There has been a tremendous amount of excitement buzzing around recently about Facebook, Twitter, and other online social platforms. Many vendors, professionals, consultants and businesses are nearly desperate to try to find a way to increase sales using these trendy communication methods. Is it worth it? Can I really justify “all the work” associated with social networking? Yes, it is. Yes you can.
As some of you already know, in my past-life I operated a few independent auto repair shops. I was tremendously successful. When our family relocated four hours south, I lost touch with a few auto-repair-buddies. Recently, a friend of mine called and we re-connected. He called to ask for help. He has found himself operating his own shop and he is struggling to attract new customers. He was hoping I could help.
In an effort to help, we agreed that I would travel to his shop each Friday for a few weeks to play a sort-of consulting role (something I’m not used to) in his shop and show him a few basics about Facebook and Twitter. He had no idea what these sites offered but couldn’t help but think he was “missing something.”
Mike’s shop is very small. He operates alone with one assistant, he had been averaging only 4-5 repairs a week (yikes, he should have called months ago) when he finally found the courage to ask for help. I’m happy to report that in only 3 weeks we have increased his sales dramatically, with no additional expense and about :30 minutes per day of effort. How did we do it?
First, we created him a simple Facebook page and a Twitter account. Next, we acclimated him to some basic ins-n-outs of social networking, recruited a few family members to friend him on Facebook and a few more to begin following him on Twitter. Next, he literally called every single customer in his customer list to ask them to “become a fan” of his newly created Facebook fan page. He also asked his customers to begin following him on Twitter. As each day passed, he slowly got more and more comfortable telling his followers and fans what he was up to at the shop. A status update here, a photo there, it began to add up to something. Some of his posts are interesting, some are boring, all are about him. He is consistent in his message: “I need work to do and I’m asking you to help me find some.”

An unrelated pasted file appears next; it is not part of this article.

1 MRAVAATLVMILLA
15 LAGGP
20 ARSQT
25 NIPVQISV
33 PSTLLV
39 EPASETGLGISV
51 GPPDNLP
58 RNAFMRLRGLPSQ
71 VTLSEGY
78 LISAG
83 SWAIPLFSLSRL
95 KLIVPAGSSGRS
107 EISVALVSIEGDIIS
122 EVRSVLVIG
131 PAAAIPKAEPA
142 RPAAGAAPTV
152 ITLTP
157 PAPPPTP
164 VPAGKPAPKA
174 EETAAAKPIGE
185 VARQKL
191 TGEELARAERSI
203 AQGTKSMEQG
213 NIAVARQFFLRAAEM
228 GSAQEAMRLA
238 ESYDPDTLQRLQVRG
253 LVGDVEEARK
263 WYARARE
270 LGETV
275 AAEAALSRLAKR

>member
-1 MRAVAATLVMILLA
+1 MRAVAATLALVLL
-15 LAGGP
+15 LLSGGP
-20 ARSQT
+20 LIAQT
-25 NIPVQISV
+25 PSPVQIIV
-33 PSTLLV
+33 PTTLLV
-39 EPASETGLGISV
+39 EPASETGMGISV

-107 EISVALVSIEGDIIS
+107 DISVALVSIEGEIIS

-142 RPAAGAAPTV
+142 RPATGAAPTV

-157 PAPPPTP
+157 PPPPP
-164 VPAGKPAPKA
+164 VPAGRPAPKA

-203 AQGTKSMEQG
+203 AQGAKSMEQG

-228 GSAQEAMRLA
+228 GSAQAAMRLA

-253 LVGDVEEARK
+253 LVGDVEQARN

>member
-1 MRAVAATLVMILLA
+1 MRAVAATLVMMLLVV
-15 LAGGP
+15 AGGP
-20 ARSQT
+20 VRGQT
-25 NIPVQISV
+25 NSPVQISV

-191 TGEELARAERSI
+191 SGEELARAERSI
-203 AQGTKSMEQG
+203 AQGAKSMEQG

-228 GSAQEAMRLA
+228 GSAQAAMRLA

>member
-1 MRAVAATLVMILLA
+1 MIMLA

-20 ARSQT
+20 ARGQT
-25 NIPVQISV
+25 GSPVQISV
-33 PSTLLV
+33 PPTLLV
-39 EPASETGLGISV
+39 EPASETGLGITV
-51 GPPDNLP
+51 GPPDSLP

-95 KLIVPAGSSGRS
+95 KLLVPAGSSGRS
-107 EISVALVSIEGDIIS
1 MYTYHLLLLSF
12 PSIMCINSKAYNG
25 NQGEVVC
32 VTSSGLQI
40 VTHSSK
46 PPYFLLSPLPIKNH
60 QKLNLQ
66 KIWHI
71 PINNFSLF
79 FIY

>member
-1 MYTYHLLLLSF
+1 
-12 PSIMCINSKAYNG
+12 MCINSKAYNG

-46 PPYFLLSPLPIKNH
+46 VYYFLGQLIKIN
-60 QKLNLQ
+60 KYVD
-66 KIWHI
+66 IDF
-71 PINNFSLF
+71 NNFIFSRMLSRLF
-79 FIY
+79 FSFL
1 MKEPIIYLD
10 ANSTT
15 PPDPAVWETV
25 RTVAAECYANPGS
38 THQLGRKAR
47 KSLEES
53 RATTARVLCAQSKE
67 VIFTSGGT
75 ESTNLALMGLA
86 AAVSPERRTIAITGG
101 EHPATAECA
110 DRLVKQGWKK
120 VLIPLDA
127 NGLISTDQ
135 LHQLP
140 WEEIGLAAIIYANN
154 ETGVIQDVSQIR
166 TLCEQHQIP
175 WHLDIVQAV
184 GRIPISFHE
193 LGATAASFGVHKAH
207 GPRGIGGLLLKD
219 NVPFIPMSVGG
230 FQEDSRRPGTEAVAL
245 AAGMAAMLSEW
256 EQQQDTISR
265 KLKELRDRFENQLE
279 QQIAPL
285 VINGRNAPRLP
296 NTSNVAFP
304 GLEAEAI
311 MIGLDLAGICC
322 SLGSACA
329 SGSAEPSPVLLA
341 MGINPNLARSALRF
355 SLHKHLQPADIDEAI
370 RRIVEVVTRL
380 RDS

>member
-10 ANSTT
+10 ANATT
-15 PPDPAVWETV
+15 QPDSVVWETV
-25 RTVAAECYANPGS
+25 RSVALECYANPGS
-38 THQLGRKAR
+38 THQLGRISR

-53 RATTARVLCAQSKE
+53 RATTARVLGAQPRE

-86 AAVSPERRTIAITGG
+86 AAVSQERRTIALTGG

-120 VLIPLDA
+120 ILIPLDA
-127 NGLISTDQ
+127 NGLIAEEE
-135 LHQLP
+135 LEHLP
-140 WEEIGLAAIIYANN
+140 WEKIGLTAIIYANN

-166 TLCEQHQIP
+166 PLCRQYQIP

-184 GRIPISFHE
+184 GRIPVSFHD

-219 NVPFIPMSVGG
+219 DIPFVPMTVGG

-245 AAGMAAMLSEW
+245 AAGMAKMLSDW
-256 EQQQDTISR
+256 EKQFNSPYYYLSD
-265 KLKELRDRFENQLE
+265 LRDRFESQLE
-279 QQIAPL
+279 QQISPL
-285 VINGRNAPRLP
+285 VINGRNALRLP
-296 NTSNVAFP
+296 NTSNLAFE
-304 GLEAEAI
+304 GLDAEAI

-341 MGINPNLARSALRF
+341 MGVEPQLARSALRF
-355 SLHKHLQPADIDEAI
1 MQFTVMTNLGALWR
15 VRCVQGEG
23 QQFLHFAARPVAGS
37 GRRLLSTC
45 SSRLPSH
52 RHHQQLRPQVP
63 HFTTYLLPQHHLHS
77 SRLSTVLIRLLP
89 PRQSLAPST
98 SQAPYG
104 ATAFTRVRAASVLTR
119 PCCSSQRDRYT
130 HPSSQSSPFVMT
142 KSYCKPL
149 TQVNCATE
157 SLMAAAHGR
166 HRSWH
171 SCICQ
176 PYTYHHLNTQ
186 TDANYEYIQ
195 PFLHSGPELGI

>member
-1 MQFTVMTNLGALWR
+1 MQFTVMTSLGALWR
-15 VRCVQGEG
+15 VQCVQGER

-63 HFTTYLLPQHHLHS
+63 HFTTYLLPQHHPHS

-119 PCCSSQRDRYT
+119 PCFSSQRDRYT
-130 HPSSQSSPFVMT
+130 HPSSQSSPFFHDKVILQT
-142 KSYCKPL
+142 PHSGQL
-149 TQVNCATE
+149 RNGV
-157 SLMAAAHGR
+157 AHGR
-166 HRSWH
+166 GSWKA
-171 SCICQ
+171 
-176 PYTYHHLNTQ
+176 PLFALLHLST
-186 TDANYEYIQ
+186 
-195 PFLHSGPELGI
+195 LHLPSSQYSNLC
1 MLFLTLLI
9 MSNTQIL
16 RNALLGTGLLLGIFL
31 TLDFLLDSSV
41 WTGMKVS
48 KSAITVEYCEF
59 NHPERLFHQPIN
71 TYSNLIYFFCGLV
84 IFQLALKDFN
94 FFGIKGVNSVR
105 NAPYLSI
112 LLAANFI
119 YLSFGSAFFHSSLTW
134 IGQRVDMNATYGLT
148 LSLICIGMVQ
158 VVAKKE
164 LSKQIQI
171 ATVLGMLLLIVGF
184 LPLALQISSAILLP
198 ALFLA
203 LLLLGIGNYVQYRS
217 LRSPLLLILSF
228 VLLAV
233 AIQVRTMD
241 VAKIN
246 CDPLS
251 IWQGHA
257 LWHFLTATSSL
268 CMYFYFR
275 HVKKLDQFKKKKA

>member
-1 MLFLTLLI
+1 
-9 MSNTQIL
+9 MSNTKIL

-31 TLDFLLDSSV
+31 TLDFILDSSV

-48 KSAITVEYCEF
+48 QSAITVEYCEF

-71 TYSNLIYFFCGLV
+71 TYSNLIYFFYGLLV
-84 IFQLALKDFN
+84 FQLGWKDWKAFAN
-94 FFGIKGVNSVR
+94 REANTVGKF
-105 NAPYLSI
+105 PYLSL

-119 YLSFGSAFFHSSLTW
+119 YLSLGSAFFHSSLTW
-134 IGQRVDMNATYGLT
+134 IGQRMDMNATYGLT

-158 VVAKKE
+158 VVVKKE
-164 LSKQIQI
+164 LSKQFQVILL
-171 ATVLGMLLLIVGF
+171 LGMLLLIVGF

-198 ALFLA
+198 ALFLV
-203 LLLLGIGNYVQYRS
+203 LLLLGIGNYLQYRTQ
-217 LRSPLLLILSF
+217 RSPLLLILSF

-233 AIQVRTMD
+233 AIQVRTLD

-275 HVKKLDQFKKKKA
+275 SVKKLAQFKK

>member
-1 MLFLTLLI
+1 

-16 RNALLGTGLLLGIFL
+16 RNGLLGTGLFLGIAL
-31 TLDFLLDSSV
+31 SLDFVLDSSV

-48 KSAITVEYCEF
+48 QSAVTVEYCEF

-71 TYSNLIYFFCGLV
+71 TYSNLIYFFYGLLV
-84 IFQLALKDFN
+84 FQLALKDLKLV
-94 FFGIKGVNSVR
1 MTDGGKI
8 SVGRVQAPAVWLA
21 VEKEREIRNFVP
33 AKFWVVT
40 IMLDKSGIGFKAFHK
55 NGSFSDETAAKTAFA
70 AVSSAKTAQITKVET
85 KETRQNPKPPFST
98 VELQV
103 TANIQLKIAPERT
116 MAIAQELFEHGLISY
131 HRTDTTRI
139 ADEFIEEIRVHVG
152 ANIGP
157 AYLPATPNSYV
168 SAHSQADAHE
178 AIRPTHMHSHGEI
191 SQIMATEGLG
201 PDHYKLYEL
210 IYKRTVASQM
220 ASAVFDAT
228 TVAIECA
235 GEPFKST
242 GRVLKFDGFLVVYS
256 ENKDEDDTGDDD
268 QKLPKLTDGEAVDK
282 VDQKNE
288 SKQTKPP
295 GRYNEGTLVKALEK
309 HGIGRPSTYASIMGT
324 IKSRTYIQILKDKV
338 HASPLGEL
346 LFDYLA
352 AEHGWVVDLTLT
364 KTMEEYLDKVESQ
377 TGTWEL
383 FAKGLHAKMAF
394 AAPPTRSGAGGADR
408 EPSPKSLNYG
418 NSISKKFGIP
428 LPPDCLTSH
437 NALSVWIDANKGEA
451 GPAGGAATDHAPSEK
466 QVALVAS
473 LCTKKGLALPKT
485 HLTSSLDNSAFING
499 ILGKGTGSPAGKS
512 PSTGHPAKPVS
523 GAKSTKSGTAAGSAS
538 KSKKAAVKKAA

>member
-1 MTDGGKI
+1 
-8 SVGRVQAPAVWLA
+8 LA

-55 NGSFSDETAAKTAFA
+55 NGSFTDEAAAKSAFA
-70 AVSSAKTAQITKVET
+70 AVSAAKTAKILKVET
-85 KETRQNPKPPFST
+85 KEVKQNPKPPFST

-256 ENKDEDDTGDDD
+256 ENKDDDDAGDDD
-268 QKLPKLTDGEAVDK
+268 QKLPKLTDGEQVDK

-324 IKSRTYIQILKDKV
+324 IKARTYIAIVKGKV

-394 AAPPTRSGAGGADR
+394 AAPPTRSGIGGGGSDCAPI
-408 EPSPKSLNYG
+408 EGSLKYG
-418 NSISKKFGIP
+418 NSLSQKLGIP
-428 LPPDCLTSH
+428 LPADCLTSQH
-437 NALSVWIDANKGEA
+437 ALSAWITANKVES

I know it sounds cliche’, but, make no mistake about it, Mike has earned and additional $10,000 in three weeks from customers he never knew existed. It’s amazing how powerful this new way of communicating can be if you are dedicated to just “figuring it out” and “making it work.” You existing customers will help you with this if you genuinely like and trust you. It’s OK to ask for help.
If you sell, you need Facebook. If you sell, you need Twitter. If you have any doubts about the value of creating good social networking habits, think of my friend Mike - he’s all aboard, $10,000 extra in sales helps him stay motivated.
If you are not already doing it: Get social, Get Aboard!